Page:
Surgical robotics is hotter than ever this year, particularly on the orthopedics side, and Zimmer Biomet is about to crank up the heat even more. The Warsaw, IN-based is expected to initiate a full launch of its Rosa Knee robotics system in the back half of the year.
"We're going to do a limited launch out of the gate," Zimmer Biomet CEO Bryan Hanson said during a Feb. 1 earnings call. "We want to be very disciplined in our approach to launching a new robotic system to make sure that we do it right. We have the right education. We have the right service levels. And we will do that limited launch for, let's call it six months. Post that limited launch is when we move into full launch. And that's when the organization gets unleashed and we utilize that technology in that full launch status."
Needham & Co.'s Mike Matson published an analysis Wednesday of the potential impact of the anticipated full launch. In particular, Matson looked at how Rosa might impact Stryker's Mako robot, which garnered impressive revenue during the fourth quarter of 2018.
Interestingly, Stryker also took a conservative approach to its Mako launch. The Kalamazoo, MI-based company made the market wait more than a year after FDA approval for the full commercial launch of its Mako total knee product. In Stryker's case, the product proved to be well worth the wait.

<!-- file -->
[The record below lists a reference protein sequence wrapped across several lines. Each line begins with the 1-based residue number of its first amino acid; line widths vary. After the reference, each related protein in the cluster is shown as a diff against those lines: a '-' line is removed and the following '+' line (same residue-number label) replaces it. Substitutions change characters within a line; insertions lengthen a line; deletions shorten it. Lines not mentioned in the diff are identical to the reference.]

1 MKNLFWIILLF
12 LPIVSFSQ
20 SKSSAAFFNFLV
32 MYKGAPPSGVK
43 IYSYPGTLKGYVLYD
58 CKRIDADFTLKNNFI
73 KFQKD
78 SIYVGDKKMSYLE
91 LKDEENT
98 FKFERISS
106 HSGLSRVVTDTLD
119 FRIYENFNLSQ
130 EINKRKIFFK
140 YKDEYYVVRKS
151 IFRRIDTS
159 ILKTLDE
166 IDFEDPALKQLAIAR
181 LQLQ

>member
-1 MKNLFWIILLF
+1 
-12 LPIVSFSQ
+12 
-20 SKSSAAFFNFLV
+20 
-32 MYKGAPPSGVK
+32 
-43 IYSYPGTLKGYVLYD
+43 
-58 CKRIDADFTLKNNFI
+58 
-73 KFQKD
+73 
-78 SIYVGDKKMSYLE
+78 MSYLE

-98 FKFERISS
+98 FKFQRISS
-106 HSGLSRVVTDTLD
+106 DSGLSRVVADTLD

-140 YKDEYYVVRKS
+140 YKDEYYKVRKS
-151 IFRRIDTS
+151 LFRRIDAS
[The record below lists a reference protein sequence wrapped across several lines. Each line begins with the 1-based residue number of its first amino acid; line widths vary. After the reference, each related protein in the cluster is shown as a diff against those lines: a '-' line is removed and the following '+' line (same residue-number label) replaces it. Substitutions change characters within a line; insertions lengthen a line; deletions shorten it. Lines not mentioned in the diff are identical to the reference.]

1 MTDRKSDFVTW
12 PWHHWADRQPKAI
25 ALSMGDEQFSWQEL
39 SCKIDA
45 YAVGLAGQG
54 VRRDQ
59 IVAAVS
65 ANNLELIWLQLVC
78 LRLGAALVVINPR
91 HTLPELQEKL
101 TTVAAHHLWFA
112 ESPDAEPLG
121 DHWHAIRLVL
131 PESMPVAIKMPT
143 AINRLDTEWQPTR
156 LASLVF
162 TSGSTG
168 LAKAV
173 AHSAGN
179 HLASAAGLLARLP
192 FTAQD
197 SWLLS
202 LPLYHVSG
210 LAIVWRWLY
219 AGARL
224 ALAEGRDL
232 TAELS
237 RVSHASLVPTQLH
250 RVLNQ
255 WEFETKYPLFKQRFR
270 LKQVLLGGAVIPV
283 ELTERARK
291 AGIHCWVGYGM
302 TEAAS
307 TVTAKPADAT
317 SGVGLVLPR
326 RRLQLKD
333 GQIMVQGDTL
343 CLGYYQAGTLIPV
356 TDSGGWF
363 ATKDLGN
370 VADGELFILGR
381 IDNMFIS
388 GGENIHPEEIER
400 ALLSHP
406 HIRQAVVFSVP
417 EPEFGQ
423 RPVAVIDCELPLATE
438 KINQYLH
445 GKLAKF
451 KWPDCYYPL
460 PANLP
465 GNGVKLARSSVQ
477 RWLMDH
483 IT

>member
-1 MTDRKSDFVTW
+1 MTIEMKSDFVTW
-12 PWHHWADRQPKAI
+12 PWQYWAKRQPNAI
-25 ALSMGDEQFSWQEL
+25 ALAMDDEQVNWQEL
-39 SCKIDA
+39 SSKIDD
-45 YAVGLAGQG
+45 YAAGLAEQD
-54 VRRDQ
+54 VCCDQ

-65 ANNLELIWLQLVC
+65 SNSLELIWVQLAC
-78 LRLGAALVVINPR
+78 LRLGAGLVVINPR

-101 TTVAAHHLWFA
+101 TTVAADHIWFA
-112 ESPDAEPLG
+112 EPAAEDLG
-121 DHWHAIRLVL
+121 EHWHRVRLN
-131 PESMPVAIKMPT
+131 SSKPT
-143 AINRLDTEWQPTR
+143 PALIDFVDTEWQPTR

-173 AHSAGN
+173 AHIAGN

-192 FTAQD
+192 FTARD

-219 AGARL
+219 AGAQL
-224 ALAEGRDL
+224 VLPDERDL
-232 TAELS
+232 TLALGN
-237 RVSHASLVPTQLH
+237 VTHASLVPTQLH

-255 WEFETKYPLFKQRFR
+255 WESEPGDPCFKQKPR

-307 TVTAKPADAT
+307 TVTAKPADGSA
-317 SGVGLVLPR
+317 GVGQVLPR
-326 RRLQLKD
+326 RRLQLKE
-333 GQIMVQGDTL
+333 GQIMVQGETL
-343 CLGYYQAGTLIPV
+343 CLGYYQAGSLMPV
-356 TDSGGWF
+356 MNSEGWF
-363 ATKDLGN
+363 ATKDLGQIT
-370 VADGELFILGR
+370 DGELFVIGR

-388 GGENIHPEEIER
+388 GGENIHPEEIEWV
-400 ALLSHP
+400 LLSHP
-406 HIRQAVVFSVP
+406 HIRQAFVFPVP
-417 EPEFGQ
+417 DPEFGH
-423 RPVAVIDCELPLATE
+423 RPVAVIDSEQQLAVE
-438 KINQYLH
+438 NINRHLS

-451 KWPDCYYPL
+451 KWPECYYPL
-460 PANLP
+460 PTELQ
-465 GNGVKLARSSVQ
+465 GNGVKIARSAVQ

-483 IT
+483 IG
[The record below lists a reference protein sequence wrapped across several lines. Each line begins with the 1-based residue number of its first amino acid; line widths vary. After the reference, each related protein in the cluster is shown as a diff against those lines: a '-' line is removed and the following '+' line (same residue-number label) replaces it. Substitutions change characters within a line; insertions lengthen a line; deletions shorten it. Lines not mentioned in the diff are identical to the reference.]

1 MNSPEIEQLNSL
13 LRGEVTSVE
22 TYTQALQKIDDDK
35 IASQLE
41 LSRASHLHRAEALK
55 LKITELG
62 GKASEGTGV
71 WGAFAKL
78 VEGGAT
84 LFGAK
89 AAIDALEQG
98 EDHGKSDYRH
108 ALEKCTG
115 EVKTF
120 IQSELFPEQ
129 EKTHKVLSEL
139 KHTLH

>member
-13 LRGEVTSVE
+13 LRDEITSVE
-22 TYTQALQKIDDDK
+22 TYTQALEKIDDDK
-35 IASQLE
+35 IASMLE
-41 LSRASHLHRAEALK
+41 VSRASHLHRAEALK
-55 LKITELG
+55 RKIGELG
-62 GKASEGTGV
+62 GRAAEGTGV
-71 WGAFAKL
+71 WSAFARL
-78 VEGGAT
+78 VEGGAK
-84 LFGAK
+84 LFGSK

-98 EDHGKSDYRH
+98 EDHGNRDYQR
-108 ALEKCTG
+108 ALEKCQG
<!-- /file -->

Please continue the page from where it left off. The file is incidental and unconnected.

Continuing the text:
Zimmer Biomet has lost knee market share on a year-over-year basis in nearly every quarter since the Zimmer-Biomet merger, according to Matson. The full launch of the Rosa Knee is likely to change that story though. The analyst also noted that the company's share loss can be attributed to supply issues and other product gaps, not just the lack of a robotics offering. He also acknowledged that the share loss did slow last year as Zimmer Biomet began to address its supply issues.
"We expect Rosa to represent a formidable competitor to Mako and we expect Rosa to stop, and eventually begin to reverse [Zimmer Biomet's] recent knee market share loss," Matson said in his report.
The analyst projects that the Rosa knee system could add roughly 0.9% to Zimmer Biomet's revenue growth in its first 12 months of commercialization. He also hypothesized that Rosa could cause Stryker's Mako placements to slow somewhat.